How to trust others and protect yourself simultaneously.

It makes sense – the desire to protect yourself – but how do you do that and invest in community as we are called? How do you learn to trust people and protect yourself at the same time?

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Have you ever been hurt by someone? Maybe they broke a promise or did something behind your back? Have you ever been let down? Maybe they told you they were going to do one thing, and your trusted them, but they went and did another. Have you ever been lied to by someone you trusted? I know I have.

Even though we are called to community, it doesn’t mean every relationship we have is going to be good, fruitful, or life-giving. And even the ones that are great aren’t going to be perfect, without any fault. The truth is, we are flawed humans, which means our relationships are going to be flawed as well. This can result in negative experiences with others, tainting our view of community and desire for relationship. 

Trusting people can be hard, especially when you’ve been given many good reasons why it’s not a good idea to do so. When we’ve been hurt, taken advantage of, or lied to, distrust sets in and as a defensive mechanism to protect ourselves, we become closed off from relationships, skeptical and distrusting, isolated as a means of protection against the pain other humans can cause.

It makes sense – the desire to protect yourself – but how do you do that and invest in community as we are called? How do you learn to trust people and protect yourself at the same time?


God is the reason we can invest in meaningful relationship even when there is a chance we are going to encounter people who aren’t trustworthy or safe.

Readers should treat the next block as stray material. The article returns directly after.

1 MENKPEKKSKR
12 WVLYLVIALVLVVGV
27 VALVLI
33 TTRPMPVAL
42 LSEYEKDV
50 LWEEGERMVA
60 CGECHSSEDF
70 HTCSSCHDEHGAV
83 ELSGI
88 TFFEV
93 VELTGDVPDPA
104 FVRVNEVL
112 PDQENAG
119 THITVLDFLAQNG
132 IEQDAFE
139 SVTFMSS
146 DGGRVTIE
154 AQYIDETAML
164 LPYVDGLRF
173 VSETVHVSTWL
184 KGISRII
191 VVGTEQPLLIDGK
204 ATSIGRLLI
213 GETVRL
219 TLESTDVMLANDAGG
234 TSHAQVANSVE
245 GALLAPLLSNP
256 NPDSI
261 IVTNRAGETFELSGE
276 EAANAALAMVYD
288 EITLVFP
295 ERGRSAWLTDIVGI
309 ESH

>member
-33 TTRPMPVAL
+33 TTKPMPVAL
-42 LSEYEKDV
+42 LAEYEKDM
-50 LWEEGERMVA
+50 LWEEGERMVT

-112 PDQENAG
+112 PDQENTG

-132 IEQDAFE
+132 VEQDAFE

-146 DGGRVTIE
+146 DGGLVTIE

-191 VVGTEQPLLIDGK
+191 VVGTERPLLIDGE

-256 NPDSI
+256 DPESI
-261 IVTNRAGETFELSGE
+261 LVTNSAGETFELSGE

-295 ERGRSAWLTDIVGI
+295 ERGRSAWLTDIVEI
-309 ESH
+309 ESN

With God as our foundation and our ultimate, unwavering trust rooted in him, we can go out on a limb with others, knowing if they let us down, we won’t be destroyed. We can’t be left with nothing when our constant God has our back. Trying to protect yourself by distancing yourself from intimate, vulnerable relationships may look like a good idea from the outside, but it is actually doing more harm than good. It is taking away from your life rather than adding to it.

God is the ultimate protector and provider, which is why we can fully trust he has our back in all of our relationships.

He will never break his word, lie to us, lead us on, or hurt us, and when other people do, his love is always there to comfort and restore us. God is the reason we can do relationships well. He is the reason we can love selflessly without fear of getting burnt out or taken advantage of. It is with him and because of him we can learn to love and trust others, knowing we are safe to do so with the love of God as our support and foundation. 

But this doesn’t mean you’ll never be hurt again. People have free will and can do, say, and act however they choose. It does, however, mean you can be free to take a risk and forgive, trust, and dive into relationships wisely and healthily. Here are three ways to do just that:

Give people time to prove themselves trustworthy.

You don’t have to be an open book right away. It’s ok to give the relationship time to grow. Just like God allows us to show our trustworthiness in the small things before he entrusts us with the big, it is wise to allow trust in a relationship to grow rather than going in too strong and getting burned (Luke 16:10).

Use wisdom, be wise.

Some relationships just aren’t meant to be, and it is wise to know when to stay and when to walk away and then to actually do whichever you need to do in that situation.

Always be praying.

When you ask and allow God to be presently involved and active in every area of your life, and in every relationship within those areas, you are setting yourself up for more successful, fruitful, trust-filled relationships already. 

With God in the equation everything is better and everyone benefits. 

Photo by Joshua Rawson-Harris on Unsplash

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